This option is a bit more complex, but it might prove useful as a way to automatically create manifest files, reading the contents of folders and such.

Debugging Manifest Files

As cool as HTML5 application manifests are, they are quite tricky to troubleshoot and debug; there are, however, a couple of tricks that are useful and that every mobile web developer should keep in mind while working with them:

  • Some versions of iOS 4 not only expect your manifest files to have the text/cache-manifest MIME type, they also expect the file to have the .manifest extension; if your application is not caching data properly in older versions of iOS, remember to rename your manifest file accordingly.

  • To force a refresh of the local cache, you have to update the manifest file; however, this happens only when the actual contents of the file have changed (that is, you cannot just touch the file to trigger the change). The easiest way is then to add a version line (seen in the example at the beginning of this section) which can be augmented whenever required, even if the actual contents of the file are not changed.

  • In iOS 5, it is very easy to remove all files from the offline application cache; just open the Settings application on your device, select the Safari settings, scroll to the bottom, and select the “Advanced” entry; in that section you will see a “Website Data” entry, where you can see the amount of data stored by each website you visited on your device. Clicking the “Edit” button helps you remove individual entries; you can also remove all website data just by using the “Clear Cookies and Data” button in the main Safari settings.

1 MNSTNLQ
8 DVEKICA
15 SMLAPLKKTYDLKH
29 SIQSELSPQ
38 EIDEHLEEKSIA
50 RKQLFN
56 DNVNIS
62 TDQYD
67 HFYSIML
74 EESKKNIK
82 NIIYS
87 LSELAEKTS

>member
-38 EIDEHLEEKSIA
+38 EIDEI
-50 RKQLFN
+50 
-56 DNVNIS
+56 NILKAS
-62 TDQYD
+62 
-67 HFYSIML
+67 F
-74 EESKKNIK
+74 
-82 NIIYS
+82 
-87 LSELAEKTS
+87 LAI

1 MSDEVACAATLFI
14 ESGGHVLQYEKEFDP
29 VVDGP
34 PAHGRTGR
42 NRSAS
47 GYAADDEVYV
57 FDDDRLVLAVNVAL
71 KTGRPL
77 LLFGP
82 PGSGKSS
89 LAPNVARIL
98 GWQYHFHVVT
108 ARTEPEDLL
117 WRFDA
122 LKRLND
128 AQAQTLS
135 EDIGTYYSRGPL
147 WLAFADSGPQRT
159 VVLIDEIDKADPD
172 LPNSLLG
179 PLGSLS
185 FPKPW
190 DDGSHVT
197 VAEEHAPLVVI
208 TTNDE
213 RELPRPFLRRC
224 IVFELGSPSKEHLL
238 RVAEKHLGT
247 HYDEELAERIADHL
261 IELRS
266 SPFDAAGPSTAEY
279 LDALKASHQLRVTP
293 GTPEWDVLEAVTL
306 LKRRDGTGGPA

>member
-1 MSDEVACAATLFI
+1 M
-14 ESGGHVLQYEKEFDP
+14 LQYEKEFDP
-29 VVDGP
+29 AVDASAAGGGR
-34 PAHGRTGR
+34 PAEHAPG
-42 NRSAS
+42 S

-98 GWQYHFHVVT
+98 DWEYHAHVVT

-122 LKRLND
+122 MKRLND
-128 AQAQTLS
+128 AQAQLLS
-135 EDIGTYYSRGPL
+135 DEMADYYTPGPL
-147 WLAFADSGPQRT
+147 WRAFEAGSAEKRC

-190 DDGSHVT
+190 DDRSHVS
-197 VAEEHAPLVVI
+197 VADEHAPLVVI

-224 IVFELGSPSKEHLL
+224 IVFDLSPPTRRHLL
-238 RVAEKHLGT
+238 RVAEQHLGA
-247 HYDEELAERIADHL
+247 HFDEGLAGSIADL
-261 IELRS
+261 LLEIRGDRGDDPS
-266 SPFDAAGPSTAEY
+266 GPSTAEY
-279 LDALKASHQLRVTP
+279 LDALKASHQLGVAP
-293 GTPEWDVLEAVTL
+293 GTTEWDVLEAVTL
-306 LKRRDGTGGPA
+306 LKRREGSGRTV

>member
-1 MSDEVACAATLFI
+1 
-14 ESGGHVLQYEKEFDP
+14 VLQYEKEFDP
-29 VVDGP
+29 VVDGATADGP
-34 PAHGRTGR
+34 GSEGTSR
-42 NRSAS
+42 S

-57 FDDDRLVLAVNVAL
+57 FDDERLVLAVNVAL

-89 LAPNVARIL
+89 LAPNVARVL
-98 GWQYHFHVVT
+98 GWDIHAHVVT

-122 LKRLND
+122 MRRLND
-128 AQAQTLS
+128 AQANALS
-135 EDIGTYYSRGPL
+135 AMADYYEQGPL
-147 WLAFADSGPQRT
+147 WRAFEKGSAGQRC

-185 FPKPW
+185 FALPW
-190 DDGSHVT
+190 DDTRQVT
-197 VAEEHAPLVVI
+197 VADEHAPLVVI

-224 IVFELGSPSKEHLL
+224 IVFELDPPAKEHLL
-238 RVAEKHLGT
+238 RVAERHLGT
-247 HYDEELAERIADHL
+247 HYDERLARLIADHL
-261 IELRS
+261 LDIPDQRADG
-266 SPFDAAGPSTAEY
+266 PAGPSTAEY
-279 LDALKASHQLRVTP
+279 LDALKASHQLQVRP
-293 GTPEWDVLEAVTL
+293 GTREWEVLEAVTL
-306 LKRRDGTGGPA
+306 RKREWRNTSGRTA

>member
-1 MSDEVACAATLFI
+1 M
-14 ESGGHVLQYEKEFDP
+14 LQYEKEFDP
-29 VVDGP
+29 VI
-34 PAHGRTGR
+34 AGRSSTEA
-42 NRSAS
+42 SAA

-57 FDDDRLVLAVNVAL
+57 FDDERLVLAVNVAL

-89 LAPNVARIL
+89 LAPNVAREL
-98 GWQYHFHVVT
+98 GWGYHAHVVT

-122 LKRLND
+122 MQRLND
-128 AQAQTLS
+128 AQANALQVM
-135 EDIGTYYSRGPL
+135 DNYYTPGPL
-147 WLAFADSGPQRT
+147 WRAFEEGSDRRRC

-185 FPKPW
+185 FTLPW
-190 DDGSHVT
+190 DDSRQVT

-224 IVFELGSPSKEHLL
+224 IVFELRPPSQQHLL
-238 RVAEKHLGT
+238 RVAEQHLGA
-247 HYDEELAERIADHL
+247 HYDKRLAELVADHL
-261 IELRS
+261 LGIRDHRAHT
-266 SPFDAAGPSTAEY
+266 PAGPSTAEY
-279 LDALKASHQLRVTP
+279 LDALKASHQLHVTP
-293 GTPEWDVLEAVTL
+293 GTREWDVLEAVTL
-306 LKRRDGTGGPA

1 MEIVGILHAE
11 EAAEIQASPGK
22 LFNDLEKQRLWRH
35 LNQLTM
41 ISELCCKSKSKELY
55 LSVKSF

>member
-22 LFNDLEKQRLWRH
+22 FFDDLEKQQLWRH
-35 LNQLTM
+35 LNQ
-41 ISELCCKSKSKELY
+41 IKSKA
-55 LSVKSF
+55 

Testing for HTML5 Features

Given the tremendous array of HTML5 technologies in place, a valid question would be, “How can I be sure that feature xyz is available in this particular combination of operating system and browser?” To answer this question, you could take the long road and check a site such as Mobile HTML5 by Maximiliano Firtman, and start writing lots of spaghetti-like if & else statements all over the place.

Please, do not do this[12]. The recommended technique for any kind of HTML5 application these days is feature detection. In this approach, you do not care about the specifics of a particular operating system or browser version; just ask the browser (whichever it is) for a particular feature, and you are done.

Even better, there is a library that does this for you: Modernizr provides a cross-platform library that exposes a simple, useful Modernizr global variable, where you can ask for a number of features in your JavaScript code:

if (Modernizr.geolocation) {
    // this browser supports geolocation

if (Modernizr.touch) {
       // this is a touchscreen-enabled browser
else {
       // no touchscreen, so you should use the common mouse interactions

The number of properties exposed by the Modernizr object is outstanding: fontface, opacity, cssanimations, applicationcache, localstorage, webgl… and the list goes on. Check the Modernizr documentation for more information about all the possibilities offered by this library.

Even better, when you use Modernizr in older browsers without HTML5 features (think IE6), it will load what it calls “polyfills,” that is, small bits of JavaScript which will provide the same interface as their HTML5 counterparts! This way you can create just one application, using as many HTML5 features as required, and your code will work gracefully in older or newer versions of your favorite browser.